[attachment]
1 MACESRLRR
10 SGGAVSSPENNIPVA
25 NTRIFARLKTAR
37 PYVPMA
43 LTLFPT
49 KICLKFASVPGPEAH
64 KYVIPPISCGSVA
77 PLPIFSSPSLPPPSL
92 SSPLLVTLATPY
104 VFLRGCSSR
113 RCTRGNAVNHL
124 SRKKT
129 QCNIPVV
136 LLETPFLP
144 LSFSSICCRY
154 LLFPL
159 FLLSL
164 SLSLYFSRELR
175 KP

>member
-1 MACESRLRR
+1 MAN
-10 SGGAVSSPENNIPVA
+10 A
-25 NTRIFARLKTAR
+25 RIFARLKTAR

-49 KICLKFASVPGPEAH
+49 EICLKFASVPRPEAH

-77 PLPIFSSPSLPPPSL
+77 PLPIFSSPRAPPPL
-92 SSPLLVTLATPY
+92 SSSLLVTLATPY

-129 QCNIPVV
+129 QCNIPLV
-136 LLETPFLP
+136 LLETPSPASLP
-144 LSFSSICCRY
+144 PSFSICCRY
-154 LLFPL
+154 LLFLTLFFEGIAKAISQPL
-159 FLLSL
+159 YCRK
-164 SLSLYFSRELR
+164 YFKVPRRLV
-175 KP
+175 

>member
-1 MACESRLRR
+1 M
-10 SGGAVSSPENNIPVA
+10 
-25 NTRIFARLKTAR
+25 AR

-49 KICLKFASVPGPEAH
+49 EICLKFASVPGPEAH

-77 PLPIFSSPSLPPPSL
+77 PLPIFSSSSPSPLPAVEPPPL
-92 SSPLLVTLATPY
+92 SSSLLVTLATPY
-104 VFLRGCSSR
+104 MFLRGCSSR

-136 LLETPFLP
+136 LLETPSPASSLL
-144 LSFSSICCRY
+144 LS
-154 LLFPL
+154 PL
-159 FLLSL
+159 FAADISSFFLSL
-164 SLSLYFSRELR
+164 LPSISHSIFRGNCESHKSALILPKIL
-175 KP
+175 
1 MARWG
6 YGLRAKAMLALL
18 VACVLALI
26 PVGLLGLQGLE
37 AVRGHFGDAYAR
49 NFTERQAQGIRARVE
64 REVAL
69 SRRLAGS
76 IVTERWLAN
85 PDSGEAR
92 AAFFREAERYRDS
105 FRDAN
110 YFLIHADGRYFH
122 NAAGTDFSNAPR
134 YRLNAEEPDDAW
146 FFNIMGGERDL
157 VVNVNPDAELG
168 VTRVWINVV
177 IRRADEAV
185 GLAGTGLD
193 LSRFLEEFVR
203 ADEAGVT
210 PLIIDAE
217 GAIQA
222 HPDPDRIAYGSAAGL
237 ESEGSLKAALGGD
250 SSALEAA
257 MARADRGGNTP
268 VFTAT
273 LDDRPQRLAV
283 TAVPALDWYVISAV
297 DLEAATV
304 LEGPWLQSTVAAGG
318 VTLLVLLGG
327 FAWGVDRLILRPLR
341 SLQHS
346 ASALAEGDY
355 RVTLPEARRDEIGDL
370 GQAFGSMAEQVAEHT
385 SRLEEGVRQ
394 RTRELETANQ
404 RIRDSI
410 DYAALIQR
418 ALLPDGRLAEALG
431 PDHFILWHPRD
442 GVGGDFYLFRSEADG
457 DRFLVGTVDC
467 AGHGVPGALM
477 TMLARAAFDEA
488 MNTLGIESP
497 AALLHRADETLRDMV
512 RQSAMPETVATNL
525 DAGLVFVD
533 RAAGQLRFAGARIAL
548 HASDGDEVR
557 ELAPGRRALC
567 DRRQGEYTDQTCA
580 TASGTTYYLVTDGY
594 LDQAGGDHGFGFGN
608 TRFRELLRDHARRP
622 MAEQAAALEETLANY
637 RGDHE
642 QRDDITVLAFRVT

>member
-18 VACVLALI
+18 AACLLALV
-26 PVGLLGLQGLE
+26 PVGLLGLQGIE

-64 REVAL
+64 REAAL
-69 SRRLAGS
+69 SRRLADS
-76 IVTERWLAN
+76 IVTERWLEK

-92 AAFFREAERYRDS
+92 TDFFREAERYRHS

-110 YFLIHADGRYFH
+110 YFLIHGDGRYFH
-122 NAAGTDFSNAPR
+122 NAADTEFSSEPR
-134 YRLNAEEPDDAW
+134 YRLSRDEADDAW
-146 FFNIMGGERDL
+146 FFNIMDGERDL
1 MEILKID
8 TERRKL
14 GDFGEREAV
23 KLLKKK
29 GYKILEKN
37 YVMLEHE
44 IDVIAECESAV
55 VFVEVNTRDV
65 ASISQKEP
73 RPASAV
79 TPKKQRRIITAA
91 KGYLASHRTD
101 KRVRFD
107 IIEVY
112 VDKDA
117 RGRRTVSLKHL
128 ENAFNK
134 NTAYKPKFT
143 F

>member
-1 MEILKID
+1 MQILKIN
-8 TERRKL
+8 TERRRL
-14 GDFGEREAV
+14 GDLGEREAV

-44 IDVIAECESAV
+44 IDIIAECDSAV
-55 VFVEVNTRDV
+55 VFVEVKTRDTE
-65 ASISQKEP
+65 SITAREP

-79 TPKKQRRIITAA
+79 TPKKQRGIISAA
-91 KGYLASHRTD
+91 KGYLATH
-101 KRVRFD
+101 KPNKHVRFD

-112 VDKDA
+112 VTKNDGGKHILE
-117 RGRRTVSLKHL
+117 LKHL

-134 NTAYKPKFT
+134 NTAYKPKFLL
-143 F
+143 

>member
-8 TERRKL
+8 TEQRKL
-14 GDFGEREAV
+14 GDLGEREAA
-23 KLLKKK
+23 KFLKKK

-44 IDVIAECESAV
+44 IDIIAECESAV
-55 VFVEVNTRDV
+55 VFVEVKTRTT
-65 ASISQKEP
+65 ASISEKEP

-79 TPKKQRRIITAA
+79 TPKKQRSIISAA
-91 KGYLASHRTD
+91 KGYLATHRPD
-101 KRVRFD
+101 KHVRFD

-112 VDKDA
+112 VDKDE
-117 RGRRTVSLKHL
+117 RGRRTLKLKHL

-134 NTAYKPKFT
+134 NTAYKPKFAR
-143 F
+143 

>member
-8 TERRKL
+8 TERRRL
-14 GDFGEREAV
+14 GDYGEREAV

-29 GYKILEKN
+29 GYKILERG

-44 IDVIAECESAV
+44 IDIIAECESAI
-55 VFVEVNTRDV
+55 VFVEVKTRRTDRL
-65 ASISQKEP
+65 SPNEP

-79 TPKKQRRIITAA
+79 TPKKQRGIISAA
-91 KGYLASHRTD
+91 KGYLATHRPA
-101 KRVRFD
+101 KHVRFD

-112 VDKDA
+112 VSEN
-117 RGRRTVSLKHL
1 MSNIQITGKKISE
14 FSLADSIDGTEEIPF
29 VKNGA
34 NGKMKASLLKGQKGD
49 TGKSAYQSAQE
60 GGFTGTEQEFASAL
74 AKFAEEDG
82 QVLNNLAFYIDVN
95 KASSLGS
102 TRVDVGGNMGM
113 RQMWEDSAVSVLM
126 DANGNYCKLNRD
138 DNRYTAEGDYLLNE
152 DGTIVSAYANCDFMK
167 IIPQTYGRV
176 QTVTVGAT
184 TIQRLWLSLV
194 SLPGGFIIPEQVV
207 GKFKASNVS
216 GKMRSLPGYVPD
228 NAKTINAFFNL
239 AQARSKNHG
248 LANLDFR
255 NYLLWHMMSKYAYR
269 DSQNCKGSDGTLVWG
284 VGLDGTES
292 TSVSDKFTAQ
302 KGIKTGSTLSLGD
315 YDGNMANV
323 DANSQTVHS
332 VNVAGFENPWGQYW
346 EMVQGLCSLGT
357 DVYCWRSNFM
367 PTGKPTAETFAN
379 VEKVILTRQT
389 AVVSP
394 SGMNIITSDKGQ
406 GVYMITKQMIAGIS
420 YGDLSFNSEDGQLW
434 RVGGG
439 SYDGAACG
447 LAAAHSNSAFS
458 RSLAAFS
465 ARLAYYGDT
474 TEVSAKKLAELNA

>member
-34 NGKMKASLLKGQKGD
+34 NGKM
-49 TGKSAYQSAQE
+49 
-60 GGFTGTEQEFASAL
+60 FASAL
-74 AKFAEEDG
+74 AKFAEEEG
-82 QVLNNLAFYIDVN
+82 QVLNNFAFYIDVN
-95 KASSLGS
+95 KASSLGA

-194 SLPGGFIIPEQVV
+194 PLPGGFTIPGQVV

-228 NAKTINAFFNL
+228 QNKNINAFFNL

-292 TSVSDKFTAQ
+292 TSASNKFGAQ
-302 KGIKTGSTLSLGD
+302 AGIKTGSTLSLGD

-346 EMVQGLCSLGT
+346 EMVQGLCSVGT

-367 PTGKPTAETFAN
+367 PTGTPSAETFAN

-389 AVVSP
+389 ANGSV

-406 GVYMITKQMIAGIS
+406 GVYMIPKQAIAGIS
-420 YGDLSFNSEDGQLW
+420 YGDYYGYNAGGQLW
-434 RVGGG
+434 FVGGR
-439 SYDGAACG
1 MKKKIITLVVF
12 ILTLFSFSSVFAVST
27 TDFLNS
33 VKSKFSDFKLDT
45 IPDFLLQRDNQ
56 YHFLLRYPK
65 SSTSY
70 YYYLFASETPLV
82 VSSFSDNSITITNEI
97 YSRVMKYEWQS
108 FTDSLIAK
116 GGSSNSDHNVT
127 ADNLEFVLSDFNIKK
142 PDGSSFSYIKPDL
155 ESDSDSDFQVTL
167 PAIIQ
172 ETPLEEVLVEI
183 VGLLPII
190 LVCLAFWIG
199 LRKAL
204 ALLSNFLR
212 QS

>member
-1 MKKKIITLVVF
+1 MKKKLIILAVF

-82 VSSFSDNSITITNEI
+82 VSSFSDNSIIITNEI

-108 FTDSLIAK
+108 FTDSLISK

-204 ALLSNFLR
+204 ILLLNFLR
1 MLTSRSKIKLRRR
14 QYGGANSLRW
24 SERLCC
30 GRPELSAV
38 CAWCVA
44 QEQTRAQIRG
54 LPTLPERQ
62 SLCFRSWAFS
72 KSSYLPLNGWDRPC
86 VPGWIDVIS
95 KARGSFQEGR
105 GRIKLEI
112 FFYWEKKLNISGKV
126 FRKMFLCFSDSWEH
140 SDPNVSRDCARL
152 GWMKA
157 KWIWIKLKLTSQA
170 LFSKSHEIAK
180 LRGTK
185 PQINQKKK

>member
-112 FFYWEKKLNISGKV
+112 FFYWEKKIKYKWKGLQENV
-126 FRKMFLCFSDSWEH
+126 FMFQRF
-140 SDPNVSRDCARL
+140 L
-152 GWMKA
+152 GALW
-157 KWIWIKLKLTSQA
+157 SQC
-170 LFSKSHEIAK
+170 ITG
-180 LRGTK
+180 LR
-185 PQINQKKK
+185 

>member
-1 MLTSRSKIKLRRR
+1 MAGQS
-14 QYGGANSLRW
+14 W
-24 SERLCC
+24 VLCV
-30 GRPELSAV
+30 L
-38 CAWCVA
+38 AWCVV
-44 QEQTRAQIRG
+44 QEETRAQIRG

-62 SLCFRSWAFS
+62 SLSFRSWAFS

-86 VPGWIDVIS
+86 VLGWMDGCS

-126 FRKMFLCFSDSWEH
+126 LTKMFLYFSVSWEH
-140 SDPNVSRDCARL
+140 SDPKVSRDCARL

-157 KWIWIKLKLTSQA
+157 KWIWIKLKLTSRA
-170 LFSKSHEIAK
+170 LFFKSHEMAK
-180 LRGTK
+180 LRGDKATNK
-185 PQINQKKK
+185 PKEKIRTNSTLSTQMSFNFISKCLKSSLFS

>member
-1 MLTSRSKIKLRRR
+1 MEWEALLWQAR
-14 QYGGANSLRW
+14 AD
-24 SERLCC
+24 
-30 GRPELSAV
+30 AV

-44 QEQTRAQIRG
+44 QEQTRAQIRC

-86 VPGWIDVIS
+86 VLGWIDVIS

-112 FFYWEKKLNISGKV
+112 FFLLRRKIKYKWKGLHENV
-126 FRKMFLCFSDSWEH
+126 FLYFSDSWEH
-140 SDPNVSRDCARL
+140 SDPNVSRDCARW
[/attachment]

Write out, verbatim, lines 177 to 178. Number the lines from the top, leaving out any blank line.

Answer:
>member
-1 MEILKID